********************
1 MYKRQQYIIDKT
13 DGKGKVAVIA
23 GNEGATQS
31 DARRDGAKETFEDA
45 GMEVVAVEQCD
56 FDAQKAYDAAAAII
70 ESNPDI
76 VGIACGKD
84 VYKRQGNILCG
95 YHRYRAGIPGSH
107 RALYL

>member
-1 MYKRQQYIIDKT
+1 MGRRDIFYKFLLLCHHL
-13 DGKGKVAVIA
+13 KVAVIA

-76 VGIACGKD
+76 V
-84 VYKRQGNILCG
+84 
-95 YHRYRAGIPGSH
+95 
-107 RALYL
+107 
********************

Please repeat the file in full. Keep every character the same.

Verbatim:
1 MYKRQQYIIDKT
13 DGKGKVAVIA
23 GNEGATQS
31 DARRDGAKETFEDA
45 GMEVVAVEQCD
56 FDAQKAYDAAAAII
70 ESNPDI
76 VGIACGKD
84 VYKRQGNILCG
95 YHRYRAGIPGSH
107 RALYL

>member
-1 MYKRQQYIIDKT
+1 MGRRDIFYKFLLLCHHL
-13 DGKGKVAVIA
+13 KVAVIA

-76 VGIACGKD
+76 V
-84 VYKRQGNILCG
+84 
-95 YHRYRAGIPGSH
+95 
-107 RALYL
+107 